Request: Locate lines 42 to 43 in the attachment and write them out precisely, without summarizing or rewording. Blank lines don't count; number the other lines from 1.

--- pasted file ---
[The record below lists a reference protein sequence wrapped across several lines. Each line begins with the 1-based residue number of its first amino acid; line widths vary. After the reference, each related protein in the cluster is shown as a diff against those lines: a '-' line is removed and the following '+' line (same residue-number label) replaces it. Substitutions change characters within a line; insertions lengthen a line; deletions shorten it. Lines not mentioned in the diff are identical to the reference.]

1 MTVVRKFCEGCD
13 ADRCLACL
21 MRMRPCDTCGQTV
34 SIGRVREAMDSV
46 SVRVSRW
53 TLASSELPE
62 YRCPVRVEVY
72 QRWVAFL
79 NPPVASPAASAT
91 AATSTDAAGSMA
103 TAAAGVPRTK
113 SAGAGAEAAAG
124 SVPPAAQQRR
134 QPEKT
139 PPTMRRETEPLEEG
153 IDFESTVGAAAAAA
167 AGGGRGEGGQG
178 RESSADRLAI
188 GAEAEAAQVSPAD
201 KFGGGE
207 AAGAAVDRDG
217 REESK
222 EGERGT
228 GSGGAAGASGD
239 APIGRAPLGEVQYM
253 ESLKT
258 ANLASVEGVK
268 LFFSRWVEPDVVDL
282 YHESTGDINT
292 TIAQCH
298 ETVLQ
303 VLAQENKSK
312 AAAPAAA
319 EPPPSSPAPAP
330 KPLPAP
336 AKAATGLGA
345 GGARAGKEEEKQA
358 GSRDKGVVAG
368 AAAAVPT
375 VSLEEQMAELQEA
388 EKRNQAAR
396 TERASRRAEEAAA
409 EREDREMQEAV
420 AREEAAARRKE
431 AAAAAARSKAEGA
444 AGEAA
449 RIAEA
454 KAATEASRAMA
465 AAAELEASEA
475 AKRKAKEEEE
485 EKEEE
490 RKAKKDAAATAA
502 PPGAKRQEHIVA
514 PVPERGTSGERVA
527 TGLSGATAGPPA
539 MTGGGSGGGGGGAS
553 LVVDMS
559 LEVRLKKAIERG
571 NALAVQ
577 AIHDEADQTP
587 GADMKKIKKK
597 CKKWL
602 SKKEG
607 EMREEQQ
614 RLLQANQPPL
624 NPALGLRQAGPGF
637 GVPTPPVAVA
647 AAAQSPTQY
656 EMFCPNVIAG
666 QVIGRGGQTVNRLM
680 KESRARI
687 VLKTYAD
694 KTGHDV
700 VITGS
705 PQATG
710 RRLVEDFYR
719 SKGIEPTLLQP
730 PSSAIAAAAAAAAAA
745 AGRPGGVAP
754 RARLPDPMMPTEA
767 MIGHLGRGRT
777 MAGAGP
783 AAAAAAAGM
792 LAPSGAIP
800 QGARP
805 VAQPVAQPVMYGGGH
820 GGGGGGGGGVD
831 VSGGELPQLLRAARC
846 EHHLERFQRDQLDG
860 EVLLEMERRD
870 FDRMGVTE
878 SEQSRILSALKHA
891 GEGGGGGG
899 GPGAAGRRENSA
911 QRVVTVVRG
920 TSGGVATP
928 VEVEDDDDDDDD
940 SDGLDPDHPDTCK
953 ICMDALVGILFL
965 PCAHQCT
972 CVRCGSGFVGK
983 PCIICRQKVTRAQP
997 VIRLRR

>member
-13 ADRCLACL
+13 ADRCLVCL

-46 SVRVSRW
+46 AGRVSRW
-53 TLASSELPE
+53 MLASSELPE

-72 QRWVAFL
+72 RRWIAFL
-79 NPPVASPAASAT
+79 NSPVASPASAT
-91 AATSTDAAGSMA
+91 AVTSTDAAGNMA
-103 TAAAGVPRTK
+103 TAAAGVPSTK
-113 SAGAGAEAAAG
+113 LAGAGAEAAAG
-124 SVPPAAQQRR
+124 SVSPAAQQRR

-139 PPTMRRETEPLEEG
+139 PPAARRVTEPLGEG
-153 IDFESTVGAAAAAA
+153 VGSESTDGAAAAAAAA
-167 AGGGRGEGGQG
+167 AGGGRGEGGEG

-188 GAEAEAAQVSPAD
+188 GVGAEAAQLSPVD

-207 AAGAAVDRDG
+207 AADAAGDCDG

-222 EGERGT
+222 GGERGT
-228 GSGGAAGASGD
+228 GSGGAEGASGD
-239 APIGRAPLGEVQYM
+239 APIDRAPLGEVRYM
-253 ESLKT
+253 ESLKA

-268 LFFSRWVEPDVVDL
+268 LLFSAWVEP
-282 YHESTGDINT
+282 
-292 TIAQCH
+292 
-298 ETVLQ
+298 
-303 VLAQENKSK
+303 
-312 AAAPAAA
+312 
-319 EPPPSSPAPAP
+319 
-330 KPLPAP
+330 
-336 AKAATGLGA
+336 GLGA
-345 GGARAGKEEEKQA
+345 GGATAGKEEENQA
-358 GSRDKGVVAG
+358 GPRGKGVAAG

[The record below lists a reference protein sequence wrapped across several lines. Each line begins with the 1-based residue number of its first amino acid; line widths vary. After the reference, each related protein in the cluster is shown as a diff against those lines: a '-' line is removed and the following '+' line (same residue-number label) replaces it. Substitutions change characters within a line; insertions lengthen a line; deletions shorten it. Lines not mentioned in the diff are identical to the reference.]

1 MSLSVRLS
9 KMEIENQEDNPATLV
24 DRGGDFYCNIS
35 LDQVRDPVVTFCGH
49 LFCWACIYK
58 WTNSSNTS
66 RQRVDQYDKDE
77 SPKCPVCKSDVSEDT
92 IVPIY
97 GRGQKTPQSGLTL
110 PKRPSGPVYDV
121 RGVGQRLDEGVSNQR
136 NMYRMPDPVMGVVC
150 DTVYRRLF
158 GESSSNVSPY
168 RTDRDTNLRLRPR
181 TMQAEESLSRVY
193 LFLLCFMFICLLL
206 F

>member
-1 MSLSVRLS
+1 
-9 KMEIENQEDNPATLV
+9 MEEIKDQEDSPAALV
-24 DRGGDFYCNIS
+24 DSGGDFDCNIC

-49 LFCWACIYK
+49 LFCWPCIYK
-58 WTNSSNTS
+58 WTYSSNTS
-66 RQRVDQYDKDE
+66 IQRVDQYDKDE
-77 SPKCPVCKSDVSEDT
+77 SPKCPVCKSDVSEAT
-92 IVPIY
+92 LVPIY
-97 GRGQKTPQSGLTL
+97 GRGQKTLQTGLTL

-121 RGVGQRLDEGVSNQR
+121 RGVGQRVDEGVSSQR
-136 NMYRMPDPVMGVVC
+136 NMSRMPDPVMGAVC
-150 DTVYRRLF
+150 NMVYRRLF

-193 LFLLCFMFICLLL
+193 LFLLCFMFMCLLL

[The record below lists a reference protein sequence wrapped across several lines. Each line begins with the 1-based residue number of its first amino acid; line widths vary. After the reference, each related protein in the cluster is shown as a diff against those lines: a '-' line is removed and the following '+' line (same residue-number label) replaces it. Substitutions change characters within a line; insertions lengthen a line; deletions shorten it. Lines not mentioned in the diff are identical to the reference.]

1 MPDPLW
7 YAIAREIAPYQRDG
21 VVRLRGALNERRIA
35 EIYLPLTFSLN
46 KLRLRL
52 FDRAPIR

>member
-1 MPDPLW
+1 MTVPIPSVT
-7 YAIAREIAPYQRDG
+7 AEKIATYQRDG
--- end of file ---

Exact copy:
388 EKRNQAAR
396 TERASRRAEEAAA